WASHINGTON, DC - A new study finds the overall rate of anterior cruciate ligament (ACL) injuries among high school athletes is significantly higher among females, who are especially likely to experience ACL tears while playing basketball, soccer and lacrosse.
The study, "Sport-Specific Yearly Risk and Incidence of Anterior Cruciate Ligament Tears in High School Athletes: A Systematic Review and Meta-Analysis," will be presented at the 2015 American Academy of Pediatrics Conference & Exhibition in Washington, DC.
Researchers at the Children's Hospital of Philadelphia found significant risk of ACL injury among both genders, particularly in high-risk sports such as soccer, football, basketball and lacrosse. While the majority of ACL injuries occur in boys, the rate of injury per exposure is higher in girls. Specifically, in girls, the highest ACL injury risks per season were observed in soccer (1.1 percent), basketball (0.9 percent), and lacrosse (0.5 percent). In comparison, the highest risks per season for boys were observed in football (0.8 percent), lacrosse (0.4 percent), and soccer (0.3 percent).
"It has been well established that the risk for ACL tear per athletic exposure is higher in female athletes compared to males," said lead author Alex L. Gornitzky, a fourth-year medical student at the Perelman School of Medicine at the University of Pennsylvania. "As participation rates in high school athletics continues to rise significantly, it has become increasingly important to establish up-to-date, individualized injury information for high school athletes and their families, who represent a large proportion of patients visiting pediatric orthopaedic and sports medicine clinics."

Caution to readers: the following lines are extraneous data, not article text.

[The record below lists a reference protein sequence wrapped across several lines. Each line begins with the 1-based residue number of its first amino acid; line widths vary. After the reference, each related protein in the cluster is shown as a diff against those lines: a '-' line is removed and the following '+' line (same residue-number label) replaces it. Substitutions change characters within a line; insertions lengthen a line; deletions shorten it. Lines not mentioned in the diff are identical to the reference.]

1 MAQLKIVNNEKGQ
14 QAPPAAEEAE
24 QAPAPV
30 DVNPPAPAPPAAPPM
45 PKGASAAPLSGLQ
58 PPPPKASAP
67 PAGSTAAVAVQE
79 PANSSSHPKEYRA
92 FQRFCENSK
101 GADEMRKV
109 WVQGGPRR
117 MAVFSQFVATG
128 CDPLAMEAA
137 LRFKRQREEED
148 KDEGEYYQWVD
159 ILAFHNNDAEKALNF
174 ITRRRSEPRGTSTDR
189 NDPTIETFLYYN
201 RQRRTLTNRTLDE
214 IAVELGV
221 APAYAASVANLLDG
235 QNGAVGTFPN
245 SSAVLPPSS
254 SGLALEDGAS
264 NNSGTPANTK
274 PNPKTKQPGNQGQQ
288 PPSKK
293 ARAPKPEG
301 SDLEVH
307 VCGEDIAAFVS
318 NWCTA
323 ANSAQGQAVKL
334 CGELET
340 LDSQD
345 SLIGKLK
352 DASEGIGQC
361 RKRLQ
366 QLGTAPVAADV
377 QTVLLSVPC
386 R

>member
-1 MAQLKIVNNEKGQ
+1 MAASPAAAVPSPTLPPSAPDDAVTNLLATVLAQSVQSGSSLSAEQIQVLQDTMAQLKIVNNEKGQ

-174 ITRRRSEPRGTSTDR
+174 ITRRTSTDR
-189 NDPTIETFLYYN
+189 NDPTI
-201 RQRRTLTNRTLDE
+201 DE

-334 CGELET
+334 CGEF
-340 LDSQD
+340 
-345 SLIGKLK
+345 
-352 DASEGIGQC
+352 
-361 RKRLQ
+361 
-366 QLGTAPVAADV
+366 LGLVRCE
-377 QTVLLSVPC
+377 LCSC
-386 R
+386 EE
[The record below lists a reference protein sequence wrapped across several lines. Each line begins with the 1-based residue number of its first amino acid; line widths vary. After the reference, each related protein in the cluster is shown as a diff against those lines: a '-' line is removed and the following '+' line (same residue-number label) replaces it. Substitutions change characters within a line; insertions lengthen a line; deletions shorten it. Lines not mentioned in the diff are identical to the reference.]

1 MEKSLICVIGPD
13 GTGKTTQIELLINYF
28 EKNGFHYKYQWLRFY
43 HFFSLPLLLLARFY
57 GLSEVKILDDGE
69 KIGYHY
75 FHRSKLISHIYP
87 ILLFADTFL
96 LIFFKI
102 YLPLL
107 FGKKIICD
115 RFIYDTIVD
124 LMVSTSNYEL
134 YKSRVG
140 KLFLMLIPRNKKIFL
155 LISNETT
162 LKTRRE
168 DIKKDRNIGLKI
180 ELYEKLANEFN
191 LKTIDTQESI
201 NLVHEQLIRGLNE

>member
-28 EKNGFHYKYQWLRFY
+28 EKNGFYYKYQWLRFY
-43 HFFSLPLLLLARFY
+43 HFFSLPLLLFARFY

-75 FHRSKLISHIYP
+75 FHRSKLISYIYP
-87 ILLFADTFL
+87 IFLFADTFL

Knowledge of such sport-specific, seasonal risk is essential for evidenced-based parent-athlete decision-making, accurate physician counseling, and targeted injury-reduction programs for the most at-risk sports, said Mr. Gornitzky, who will present the abstract, "Sport-Specific Yearly Risk and Incidence of Anterior Cruciate Ligament Tears in High School Athletes: A Systematic Review and Meta-Analysis" at 10:53 am on Saturday, Oct. 24 in Saturday, October 24, 2015: 9:50 AM in room 143A of the Walter E. Washington Convention Center. To view the abstract, visit https://aap.confex.com/aap/2015/webprogrampreliminary/Paper31541.html. Please note: only the abstract is being presented at the meeting. In some cases, the researcher may have more data available to share with media, or may be preparing a longer article for submission to a journal. Contact the researcher for more information.
The American Academy of Pediatrics is an organization of 64,000 primary care pediatricians, pediatric medical subspecialists and pediatric surgical specialists dedicated to the health, safety and well-being of infants, children, adolescents and young adults. For more information, visit http://www.aap.org.